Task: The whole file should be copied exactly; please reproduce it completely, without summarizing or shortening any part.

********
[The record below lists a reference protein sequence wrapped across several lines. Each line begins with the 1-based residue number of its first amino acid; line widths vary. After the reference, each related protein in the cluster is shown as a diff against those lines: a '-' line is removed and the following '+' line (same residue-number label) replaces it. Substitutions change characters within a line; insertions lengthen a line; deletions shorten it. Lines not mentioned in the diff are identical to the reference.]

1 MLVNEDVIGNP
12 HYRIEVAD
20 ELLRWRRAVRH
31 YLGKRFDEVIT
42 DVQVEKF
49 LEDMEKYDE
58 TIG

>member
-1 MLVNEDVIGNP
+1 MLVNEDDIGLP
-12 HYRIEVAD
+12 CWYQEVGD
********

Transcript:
[The record below lists a reference protein sequence wrapped across several lines. Each line begins with the 1-based residue number of its first amino acid; line widths vary. After the reference, each related protein in the cluster is shown as a diff against those lines: a '-' line is removed and the following '+' line (same residue-number label) replaces it. Substitutions change characters within a line; insertions lengthen a line; deletions shorten it. Lines not mentioned in the diff are identical to the reference.]

1 MLVNEDVIGNP
12 HYRIEVAD
20 ELLRWRRAVRH
31 YLGKRFDEVIT
42 DVQVEKF
49 LEDMEKYDE
58 TIG

>member
-1 MLVNEDVIGNP
+1 MLVNEDDIGLP
-12 HYRIEVAD
+12 CWYQEVGD